Barons Court

We had dinner last night in Barons Court, an area of the city I hardly know, apart from sitting in a traffic jam outside St. Paul’s Studios, the rundown group of purpose built artists’ studios, designed in 1891 by Frederick Wheeler for bachelor artists, just before the Hammersmith Flyover.   They have grand arched windows at the front and good terracotta detailing:-

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Fitz-George Avenue itself is unexpected.   A plaque records its design by Delissa Joseph, who is mainly remembered for synagogues and campaigning for higher buildings and who built the street in open fields with a curve in the road:-

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There’s a pillar box grown into a tree, like ingrown toenails:-

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Olivier Bell (2)

Olivier Bell was buried today on the edge of the churchyard in St. Peter’s, Firle, where she had always planned to go, not believing in an afterlife.   I learned, which I had not known when I wrote her obituary, that in the early part of the war, she acted as research assistant to Ludwig Burchard who had arrived in London in 1935 and announced the publication of a 6-volume Rubens catalogue in 1939 which became the Corpus Rubeniarum, now based in Antwerp and ever expanding in the scale of its published volumes.   He was interned in the Isle of Man and she just carried on, living in Dover with Graham Bell.   It was possibly this experience which gave her the intellectual precision, more than her unhappy childhood and education at the Courtauld Institute, which she later applied to her edition of Virginia Woolf’s Diary.

This is a picture of her in 1940:-

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And when I knew her with Quentin Bell:-

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Florence Deedes

A week or so ago, I was sent information about an item in an auction due to be held in Cirencester the following day. It was of a miniature believed to be of Florence Deedes, who married my great grandfather, William Saumarez Smith, in 1870. I thought I should put in a bid for it out of a sense of great grand filial duty. It turned out that the auction had already taken place, but the miniature was unsold, so I was able to acquire it surprisingly cheaply. It has now arrived, in perfect condition, still in its original case. It has scarcely been opened. There is no evidence whatsoever as to whether or not the identification is correct, but it seems an implausible identity to invent. Her father, the Rev. Lewis Deedes, had been vicar of Bramfield in Hertfordshire, which was local to Woodhall in Hertfordshire, a stronghold of the Abel Smiths, so I guess this is how they met.

I realise that these facts are of zero interest to anyone but me, but I find it intriguing the distant presence of a remote piece of family history and post it in case some of my Australian relations can tell me more about her:-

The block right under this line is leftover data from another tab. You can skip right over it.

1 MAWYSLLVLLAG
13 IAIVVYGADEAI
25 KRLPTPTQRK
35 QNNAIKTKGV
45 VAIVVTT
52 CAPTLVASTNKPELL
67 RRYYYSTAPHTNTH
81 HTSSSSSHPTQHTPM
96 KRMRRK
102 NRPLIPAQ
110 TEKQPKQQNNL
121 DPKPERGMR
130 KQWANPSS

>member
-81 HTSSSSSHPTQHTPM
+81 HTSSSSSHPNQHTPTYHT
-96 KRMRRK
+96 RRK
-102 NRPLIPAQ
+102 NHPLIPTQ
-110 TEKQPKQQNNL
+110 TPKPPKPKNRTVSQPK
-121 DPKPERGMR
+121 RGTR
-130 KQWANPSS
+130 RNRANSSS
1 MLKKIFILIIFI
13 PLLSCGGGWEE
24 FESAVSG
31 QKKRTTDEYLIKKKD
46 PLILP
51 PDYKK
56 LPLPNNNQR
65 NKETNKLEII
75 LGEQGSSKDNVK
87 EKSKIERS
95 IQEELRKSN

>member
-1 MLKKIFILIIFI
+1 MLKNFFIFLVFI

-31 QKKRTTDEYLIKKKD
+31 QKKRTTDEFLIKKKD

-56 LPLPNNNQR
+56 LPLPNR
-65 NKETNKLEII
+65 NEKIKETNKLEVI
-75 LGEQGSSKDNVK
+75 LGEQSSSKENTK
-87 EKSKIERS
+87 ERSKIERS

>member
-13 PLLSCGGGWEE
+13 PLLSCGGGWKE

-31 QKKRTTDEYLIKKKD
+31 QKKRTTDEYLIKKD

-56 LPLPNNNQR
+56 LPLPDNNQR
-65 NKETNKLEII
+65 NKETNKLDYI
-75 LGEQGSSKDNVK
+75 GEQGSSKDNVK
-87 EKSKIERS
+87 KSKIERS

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The Announcement

Just in case any of my loyal readers haven’t already heard, the attached news item had 279,000 readers:-
https://news.artnet.com/art-world/charles-saumarez-smith-blain-southern-1324928

I had forgotten about Bicester village.   It’s funny what one is remembered for.

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Fondazione Prada

The Fondazione Prada was even further out from the centre than the Bocconi University:  like walking to Hoxton from Charing Cross.   At least it has a jolly nice café, the Bar Luce, a reconstruction of an imagined 1950s bar by Wes Anderson:-

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And a fairly impressive Gents as well:-

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It’s a kind of post-industrial dream, oddly, unlike Corso Como to the north, stripped of all commerce:-

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Bocconi University

Having heard Grafton Architects give the Annual Architecture Lecture at the RA (but about the Biennale, not their architecture), I was keen to see their biggest project, a private university in south Milan.   It’s impressive, on a large scale, filling a city block with a set of free style, sculptural forms, in keeping with the idiom of 1950s Italian modernism in Milan:-

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Pinacoteca di Brera

I wanted to see the Brera, which has been run for the last three years by James Bradburne, brought in as part of a cohort of international directors to modernise Italian museum practice.

The Brera was established on 15 August 1809 by Napoleon, no less, as a way of centralising the art treasures of northern Italy in a single location.   He presides:-

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James likes a slightly theatrical style of display with ample labels, more than is normal, written conversationally.

Ambrogio Lorenzetti:-

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Two heavenly Bellinis. A Pieta (1460):-

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And a Madonna and Child:-

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And a late Mantegna (c.1485):-

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Signorelli’s Flagellation (1482-5):-

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More wonderful Crivelli’s, including an altarpiece from Camerino with a view of the city:-

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And the broken pod of a broad bean:-

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